The Potential Of Activity Trackers To Bias Study Results
Contributed Commentary By Marie McCarthy, Tim Clark and Peter Schueler
June 23, 2020 | Blinding data to remove bias is a fundamental principle of randomized controlled trials (RCTs). Does the advent of smartwatches, fitness trackers and other wearable technology and health apps mean that steps should no longer be used as an endpoint in RCTs?
eMarketer has estimated that over a quarter of adults in the U.S. use a wearable device at least once a month, and by Statistica’s estimation the global penetration of smartphones reached 41.5% last year. These figures are supported by a 2018 mHealth survey looking at the prevalence of mobile health technology among individuals irrespective of their cardiovascular disease risk. Among the population surveyed, 92% had smartphones, 55% had downloaded a wellness app and 51% had used a wearable to track their health progress in the previous 12 months, as was reported at the American Heart Association’s 2019 Scientific Sessions.
Wearables are purpose-built to engage users, with optimized interfaces, easy-to-use screens, appealing companion apps and easy-to-interpret dashboards. Users are sent regular text messages or alerts to encourage them to reach specific step targets which, when achieved, earn them personalized gamification rewards.
But the question remains: Does the widespread availability of these devices influence the physical activity (PA) behaviours of study participants and the validity of steps and other PA-derived parameters as endpoints? This is particularly pertinent in studies where a subset of participants are tracking a study outcome parameter, motivated and influenced by their mobile device and this data is unblinded.
Physical Activity as an Outcome Measure
The measurement of physical activity is considered an important outcome measure for assessing drug efficacy. In the context of clinical research there are a number of recognized assessments for physical activity, including patient self-reporting using questionnaires such as the short version of the International Physical Activity Questionnaire (IPAQ-s) or Modifiable Activity Questionnaire (MAQ); clinical assessments such as the six-minute walk test; or the use of objective measures like physical activity monitors or pedometers. However, this is a very complex area where a multitude of endpoints might be used to track changes in physical activity—e.g., steps, intensity, number of bouts, timing and duration of the episodes.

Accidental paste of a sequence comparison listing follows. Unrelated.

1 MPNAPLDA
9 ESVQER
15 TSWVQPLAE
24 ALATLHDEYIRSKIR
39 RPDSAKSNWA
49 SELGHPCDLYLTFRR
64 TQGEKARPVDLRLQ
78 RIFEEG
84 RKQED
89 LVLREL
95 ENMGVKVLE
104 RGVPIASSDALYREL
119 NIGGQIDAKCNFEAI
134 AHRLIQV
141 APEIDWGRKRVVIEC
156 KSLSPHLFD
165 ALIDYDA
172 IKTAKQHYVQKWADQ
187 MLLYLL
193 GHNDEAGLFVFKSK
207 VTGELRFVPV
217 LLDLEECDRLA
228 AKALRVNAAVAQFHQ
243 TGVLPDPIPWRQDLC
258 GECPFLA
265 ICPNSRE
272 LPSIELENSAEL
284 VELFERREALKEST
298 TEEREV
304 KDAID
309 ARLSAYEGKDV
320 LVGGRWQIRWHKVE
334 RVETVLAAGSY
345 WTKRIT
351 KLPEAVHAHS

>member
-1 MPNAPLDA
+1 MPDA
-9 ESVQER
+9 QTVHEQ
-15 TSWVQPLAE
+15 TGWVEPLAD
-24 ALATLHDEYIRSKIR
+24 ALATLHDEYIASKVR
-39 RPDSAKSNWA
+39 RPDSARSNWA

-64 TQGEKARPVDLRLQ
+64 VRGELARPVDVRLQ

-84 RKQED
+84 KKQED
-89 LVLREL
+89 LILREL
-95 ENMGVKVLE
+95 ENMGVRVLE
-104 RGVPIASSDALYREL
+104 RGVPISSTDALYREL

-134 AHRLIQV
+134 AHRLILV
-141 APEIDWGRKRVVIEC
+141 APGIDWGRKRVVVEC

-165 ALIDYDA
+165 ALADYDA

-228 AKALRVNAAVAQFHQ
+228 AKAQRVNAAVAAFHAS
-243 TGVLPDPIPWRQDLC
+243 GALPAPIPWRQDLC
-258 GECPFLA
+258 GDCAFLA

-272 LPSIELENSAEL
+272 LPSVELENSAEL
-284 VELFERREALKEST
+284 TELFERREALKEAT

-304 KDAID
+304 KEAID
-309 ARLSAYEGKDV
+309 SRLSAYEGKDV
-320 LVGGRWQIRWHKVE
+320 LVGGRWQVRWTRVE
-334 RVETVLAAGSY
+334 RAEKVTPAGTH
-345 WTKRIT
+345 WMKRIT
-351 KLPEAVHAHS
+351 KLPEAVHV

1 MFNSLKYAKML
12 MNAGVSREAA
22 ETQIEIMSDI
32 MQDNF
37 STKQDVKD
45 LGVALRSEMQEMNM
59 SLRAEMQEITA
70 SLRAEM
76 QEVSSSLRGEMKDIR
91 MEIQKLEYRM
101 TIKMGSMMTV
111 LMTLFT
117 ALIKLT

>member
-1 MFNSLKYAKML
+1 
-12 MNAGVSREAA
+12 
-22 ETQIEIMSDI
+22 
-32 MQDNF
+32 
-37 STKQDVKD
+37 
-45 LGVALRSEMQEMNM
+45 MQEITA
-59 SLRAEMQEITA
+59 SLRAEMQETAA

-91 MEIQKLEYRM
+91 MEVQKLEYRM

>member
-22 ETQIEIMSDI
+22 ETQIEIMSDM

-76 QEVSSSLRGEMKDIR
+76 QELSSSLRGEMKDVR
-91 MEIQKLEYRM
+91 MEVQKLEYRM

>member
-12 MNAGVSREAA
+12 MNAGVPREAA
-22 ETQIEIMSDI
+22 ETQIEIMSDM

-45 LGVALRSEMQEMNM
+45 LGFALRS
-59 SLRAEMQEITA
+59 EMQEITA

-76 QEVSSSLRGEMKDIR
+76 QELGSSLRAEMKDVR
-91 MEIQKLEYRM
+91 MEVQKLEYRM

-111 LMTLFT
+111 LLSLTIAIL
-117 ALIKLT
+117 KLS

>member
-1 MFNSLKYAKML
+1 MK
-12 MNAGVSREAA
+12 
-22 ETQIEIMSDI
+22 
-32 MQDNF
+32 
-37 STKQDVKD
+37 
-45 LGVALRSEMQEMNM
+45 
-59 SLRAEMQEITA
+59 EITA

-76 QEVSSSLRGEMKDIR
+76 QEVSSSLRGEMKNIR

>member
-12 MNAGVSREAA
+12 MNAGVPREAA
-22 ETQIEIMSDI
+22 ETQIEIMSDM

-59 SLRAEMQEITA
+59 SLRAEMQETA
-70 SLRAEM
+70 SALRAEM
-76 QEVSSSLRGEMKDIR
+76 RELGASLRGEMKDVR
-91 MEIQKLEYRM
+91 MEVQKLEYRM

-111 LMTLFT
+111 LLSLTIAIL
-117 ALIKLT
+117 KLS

The appropriateness of the specific endpoint will largely depend on the study population and drug under investigation. Wrist-worn devices to measure physical activity have significant potential, capturing ambulatory data in a passive, low-burden fashion, as study participants go about their daily activities.
The use of medical devices to measure physical activity in research and clinical studies is well established. These devices have functional settings that give researchers control over the blinding of PA data, so study participant can see some or all of their PA data (as appropriate) in the context of a specific study. However, the ability to blind data in commercially available wearables is limited.
Interest in the use of smartwatches and fitness trackers in clinical studies is growing, particularly among technology and software vendors seeking regulatory approval to make specific label claims about their product. Some of the better-known devices are being used in clinical studies and are part of the FDA’s Software Precertification (Pre-Cert) Program. But the use cases are limited largely to behavioural rather than drug development studies.
Beyond the generation of clinical study endpoints, an additional but not widely acknowledged concern is the impact of the devices as a covariate (i.e., a characteristic that may affect the outcome of a study). Participants using wearables potentially have access to data that is a key efficacy variable. If steps are used as an endpoint in a study, anywhere from 30% to 50% of participants might have visibility to this data.
Not only do such devices allow a user in-depth knowledge of their activity levels; they could potentially act as an intervention—e.g., encouraging wearers to reach their daily goals and maintaining specific targets thereafter. Use of the devices could result in “activity peaks” and “activity plateaus” driven not by drug efficacy but as a response to the smartwatch/fitness tracker targets.